Written by Yosra Osman


Review: Trumbo

Breaking Bad’s Bryan Cranston stars in this biopic of a Hollywood screenwriter whose own life takes a dramatic turn. Does Yosra Osman think it’s Oscar-worthy or one for the blacklist?

Bryan Cranston stars as real-life blacklisted screenwriter Dalton Trumbo.

Bryan Cranston stars as real-life blacklisted screenwriter Dalton Trumbo, who tapped out Oscar-winning flicks on the sly.

Trumbo is an unexpected turn from Jay Roach, who also directed the Austin Powers films and Meet the Parents. A film about the post-World War II Hollywood Blacklist, in which several entertainment professionals were denied employment because of suspected communist sympathies, it has gathered critical attention and an Oscar nomination for its awesome lead actor, Bryan Cranston.

Cranston – best known as Walter White in Breaking Bad – plays the eponymous Dalton Trumbo, one of the screenwriters most severely affected when investigated by the House Committee on Un-American Activities (I’m resisting any comment on the name, hard as it may be).

A member of the Communist party, he, along with other screenwriters, is blacklisted, fired and thrown in jail. The man who wrote – and won Oscars for – the screenplays of Roman Holiday and The Brave One could not even have his name associated with them. In this day and age it seems bizarre, but the blacklisted Hollywood Ten, as they were called, were just one part of the Red Scare that gripped America during the Cold War.

With such an important part of American history being depicted you’d be excused for expecting a dramatic, weighty self-study from Hollywood with grandiose orchestral music and close-ups of serious-looking people. That’s not quite what Trumbo is, which has both pros and cons.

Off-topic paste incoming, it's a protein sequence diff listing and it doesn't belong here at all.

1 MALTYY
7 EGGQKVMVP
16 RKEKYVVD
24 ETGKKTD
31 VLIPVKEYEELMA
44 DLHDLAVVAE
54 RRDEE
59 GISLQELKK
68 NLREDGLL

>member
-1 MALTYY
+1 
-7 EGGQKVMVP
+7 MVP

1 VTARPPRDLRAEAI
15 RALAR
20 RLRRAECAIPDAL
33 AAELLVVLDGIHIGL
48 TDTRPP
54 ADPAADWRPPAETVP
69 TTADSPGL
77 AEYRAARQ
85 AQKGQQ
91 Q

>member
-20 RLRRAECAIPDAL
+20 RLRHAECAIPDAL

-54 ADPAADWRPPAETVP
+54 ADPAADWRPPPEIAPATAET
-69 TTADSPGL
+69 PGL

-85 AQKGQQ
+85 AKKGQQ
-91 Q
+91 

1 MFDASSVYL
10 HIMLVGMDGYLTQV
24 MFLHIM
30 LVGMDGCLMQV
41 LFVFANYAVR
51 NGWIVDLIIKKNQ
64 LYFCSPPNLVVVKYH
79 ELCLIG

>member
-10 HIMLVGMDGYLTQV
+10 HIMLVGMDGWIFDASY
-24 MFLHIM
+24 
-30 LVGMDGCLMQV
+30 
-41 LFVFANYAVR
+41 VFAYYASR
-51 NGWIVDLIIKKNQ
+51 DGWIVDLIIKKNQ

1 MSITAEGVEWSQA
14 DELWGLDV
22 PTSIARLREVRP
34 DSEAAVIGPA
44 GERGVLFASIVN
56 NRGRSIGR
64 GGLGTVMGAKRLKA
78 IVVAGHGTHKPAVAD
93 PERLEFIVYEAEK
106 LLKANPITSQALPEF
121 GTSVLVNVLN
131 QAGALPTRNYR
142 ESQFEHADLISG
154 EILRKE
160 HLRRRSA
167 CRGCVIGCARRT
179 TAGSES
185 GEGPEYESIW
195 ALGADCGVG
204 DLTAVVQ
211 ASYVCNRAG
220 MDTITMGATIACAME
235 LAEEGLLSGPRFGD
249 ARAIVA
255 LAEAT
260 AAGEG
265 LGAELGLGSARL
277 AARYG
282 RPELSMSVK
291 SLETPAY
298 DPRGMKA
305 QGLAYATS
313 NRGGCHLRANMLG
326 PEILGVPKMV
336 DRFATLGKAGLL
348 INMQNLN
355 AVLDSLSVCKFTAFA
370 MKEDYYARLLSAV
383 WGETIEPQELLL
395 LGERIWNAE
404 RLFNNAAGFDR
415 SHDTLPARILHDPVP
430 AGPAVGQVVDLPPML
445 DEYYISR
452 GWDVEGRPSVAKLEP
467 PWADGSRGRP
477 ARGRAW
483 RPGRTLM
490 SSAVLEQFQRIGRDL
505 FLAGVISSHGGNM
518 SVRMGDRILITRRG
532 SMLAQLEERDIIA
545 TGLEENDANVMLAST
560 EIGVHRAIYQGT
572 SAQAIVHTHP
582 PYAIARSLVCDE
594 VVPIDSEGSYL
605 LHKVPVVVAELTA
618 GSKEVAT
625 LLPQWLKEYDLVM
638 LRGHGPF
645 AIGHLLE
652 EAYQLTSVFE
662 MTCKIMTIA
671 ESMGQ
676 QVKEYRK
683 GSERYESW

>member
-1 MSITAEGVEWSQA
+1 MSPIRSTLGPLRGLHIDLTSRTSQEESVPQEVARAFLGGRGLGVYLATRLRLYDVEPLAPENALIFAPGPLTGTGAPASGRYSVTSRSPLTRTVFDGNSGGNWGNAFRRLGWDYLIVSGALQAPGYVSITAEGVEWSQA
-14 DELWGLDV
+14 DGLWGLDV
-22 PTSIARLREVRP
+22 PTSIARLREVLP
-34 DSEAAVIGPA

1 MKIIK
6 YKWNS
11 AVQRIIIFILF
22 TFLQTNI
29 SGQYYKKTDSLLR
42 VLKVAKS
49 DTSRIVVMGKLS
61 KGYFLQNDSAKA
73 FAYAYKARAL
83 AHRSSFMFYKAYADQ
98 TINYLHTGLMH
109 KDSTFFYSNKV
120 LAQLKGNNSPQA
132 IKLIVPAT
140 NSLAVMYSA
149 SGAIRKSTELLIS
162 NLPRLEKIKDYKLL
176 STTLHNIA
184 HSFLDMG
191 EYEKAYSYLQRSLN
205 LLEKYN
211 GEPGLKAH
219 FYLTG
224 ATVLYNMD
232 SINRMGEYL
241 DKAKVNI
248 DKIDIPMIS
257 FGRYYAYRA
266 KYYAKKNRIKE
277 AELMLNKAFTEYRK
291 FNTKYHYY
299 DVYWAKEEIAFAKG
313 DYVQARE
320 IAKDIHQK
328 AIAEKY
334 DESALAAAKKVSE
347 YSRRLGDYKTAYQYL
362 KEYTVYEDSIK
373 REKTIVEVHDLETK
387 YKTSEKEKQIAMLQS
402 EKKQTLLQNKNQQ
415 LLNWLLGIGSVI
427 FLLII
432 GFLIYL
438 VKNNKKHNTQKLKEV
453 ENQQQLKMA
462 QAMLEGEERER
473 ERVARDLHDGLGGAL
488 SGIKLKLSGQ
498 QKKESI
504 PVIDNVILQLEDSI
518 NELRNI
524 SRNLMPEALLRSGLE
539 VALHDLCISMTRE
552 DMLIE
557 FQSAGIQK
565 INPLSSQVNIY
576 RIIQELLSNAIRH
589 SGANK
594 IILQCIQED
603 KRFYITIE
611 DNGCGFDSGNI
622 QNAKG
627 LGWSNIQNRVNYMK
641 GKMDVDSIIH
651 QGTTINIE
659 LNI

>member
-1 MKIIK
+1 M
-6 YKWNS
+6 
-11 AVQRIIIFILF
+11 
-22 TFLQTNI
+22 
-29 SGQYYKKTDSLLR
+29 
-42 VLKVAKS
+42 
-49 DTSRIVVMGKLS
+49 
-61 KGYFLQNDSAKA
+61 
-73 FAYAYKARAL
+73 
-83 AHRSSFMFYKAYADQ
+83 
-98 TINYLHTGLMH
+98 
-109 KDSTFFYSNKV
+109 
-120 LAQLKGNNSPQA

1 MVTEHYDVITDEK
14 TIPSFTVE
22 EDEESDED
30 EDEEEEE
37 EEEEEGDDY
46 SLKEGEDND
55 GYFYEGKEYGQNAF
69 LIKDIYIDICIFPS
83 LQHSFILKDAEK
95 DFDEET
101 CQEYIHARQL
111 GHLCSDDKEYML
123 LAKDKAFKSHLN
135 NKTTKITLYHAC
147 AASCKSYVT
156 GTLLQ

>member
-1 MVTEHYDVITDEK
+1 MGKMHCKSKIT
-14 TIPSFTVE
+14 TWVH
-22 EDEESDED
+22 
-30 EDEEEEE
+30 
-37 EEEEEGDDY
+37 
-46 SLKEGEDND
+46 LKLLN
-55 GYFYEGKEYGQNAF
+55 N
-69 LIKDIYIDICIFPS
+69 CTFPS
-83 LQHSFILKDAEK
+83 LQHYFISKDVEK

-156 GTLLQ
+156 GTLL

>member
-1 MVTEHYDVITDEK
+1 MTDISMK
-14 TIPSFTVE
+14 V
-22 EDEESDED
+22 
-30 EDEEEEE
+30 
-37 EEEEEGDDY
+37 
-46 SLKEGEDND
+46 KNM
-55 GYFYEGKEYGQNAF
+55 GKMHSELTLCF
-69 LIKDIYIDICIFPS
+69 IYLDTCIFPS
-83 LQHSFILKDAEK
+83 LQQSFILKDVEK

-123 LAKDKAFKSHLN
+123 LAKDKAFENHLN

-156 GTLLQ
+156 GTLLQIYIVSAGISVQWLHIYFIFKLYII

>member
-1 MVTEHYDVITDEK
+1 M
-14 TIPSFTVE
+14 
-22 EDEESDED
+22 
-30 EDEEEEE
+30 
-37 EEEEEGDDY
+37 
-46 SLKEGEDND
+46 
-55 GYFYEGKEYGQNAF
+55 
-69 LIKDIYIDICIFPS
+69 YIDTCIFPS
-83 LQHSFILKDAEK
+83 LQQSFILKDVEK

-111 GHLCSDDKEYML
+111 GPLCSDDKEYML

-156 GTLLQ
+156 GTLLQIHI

“John Goodman also shows up, doing the ‘I’m-no-nonsense-John-Goodman-and-I-like-to-shout’ performance that you may have seen before – but I love John Goodman, so that’s OK with me.”

I did enjoy Trumbo; it made me laugh in several places, and Cranston’s performance as Dalton Trumbo is magnificent. Every word, every stare, every upturned lip corner: he’s put everything into it and is really entertaining to watch.

The other performances are a bit of a mish-mash and, if you let the corniness slide, are generally good fun. Helen Mirren is pantomime-dame like playing Hedda Hopper, the gossip columnist who wants to destroy many a career. You could easily mistake her for a Disney villain, but she’s clearly enjoying it.

John Goodman also shows up, doing the ‘I’m-no-nonsense-John-Goodman-and-I-like-to-shout’ performance that you may have seen before – but I love John Goodman, so that’s OK with me. It’s just a shame that Diane Lane’s Cleo Trumbo becomes little more than a preened, placid housewife without much bite.

Cliched performances can easily be forgiven, but the general problem with Trumbo is that it’s hard to work out what exactly the film’s trying to do. Among all the pantomime-esque delivery and playing for laughs, odd moments of grave importance appear that could be seen as being in the wrong film.

Historical value also gets lost among the shine. For instance, Dalton Trumbo is a communist, but communism is only referenced properly at the beginning of the film and then it gets left behind. This makes it hard to fully understand what poor Trumbo’s trying to achieve, or why he’s even blacklisted. The film becomes more of a portrait of him and his family, which would be fine, if the politics behind it weren’t originally set out as the narrative backbone.

Considering the confused tone, Trumbo is a better watch if you take it for its lighter side. In view of Cranston, he alone is worth watching. Anyone looking for more understanding into an unfamiliar element of America’s history, however, should prepare themselves to excuse a bit of cheese.


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Written by Yosra Osman

Yosra Osman is a mid-twenties film fan and self-confessed daydreamer of dangerous proportions